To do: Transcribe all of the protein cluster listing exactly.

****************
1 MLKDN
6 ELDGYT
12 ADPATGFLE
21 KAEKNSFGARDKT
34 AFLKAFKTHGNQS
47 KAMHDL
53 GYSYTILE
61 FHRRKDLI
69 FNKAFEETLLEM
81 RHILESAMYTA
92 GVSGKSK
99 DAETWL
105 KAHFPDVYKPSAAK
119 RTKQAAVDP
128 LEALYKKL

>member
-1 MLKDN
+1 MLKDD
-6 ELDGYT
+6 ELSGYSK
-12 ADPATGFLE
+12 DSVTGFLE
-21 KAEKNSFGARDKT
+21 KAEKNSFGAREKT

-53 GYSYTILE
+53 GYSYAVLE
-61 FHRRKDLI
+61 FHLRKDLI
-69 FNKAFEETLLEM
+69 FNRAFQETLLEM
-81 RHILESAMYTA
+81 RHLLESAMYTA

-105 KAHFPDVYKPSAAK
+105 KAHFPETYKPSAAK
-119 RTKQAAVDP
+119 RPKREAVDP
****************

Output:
1 MLKDN
6 ELDGYT
12 ADPATGFLE
21 KAEKNSFGARDKT
34 AFLKAFKTHGNQS
47 KAMHDL
53 GYSYTILE
61 FHRRKDLI
69 FNKAFEETLLEM
81 RHILESAMYTA
92 GVSGKSK
99 DAETWL
105 KAHFPDVYKPSAAK
119 RTKQAAVDP
128 LEALYKKL

>member
-1 MLKDN
+1 MLKDD
-6 ELDGYT
+6 ELSGYSK
-12 ADPATGFLE
+12 DSVTGFLE
-21 KAEKNSFGARDKT
+21 KAEKNSFGAREKT

-53 GYSYTILE
+53 GYSYAVLE
-61 FHRRKDLI
+61 FHLRKDLI
-69 FNKAFEETLLEM
+69 FNRAFQETLLEM
-81 RHILESAMYTA
+81 RHLLESAMYTA

-105 KAHFPDVYKPSAAK
+105 KAHFPETYKPSAAK
-119 RTKQAAVDP
+119 RPKREAVDP